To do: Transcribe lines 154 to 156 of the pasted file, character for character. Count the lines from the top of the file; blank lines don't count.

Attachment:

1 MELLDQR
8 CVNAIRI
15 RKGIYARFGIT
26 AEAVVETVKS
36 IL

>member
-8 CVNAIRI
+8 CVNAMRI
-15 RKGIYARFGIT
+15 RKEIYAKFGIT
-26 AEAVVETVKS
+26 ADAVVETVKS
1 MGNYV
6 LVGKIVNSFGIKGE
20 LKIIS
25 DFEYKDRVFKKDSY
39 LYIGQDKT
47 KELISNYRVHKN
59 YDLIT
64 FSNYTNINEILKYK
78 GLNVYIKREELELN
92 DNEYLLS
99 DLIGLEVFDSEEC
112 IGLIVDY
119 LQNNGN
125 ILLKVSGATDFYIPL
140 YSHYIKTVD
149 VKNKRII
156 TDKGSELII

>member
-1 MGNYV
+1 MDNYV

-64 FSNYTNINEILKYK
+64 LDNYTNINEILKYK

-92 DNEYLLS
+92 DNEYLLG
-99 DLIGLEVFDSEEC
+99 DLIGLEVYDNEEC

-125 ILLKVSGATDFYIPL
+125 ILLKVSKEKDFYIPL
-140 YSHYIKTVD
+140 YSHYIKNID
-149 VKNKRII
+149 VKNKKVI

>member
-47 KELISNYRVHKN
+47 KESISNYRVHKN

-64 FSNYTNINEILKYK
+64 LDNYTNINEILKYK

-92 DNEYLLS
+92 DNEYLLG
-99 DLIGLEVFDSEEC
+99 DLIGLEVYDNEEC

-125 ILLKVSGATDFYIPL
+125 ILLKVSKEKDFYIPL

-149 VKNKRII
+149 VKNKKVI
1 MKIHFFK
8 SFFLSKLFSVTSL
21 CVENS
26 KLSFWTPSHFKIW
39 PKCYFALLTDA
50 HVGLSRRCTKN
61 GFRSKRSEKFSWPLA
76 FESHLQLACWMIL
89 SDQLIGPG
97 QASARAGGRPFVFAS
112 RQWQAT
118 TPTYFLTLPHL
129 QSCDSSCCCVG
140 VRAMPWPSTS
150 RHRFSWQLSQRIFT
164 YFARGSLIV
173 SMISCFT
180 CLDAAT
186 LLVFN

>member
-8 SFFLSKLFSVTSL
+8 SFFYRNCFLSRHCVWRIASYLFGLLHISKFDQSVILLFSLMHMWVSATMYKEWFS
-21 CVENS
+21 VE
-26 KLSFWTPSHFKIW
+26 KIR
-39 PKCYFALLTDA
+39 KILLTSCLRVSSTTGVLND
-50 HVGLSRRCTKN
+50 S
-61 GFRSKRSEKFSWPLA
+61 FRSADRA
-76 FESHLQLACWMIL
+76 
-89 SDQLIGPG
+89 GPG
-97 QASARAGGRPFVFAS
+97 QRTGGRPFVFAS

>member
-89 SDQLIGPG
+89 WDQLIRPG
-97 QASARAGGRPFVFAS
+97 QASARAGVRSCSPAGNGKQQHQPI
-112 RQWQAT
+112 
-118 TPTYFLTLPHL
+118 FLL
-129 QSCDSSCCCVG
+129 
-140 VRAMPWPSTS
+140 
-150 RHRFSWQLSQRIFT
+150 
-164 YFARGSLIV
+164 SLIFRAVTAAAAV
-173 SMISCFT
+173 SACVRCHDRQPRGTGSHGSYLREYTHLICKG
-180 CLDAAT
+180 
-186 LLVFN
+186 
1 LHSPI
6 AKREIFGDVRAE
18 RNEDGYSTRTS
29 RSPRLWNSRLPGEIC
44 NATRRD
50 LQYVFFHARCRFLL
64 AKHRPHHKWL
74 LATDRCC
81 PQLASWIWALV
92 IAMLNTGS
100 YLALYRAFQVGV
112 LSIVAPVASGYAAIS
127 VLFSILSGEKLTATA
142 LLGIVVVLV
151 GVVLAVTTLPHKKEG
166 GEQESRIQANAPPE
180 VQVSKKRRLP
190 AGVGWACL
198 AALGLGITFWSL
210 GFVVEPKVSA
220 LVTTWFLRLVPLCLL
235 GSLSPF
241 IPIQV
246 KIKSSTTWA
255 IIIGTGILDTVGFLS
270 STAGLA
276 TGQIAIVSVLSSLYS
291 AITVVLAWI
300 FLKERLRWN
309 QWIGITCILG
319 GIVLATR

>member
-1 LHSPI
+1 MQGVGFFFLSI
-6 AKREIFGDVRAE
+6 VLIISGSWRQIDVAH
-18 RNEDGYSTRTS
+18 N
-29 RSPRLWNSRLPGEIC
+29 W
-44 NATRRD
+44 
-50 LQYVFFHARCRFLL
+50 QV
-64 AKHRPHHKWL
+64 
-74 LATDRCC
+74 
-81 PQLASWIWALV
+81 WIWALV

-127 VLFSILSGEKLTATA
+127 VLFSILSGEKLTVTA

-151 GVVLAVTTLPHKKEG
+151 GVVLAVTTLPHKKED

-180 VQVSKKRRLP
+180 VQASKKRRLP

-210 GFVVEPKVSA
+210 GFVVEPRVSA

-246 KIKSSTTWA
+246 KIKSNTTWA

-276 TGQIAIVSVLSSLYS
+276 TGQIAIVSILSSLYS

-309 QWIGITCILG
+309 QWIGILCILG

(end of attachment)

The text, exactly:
+6 VLIISGSWRQIDVAH
-18 RNEDGYSTRTS
+18 N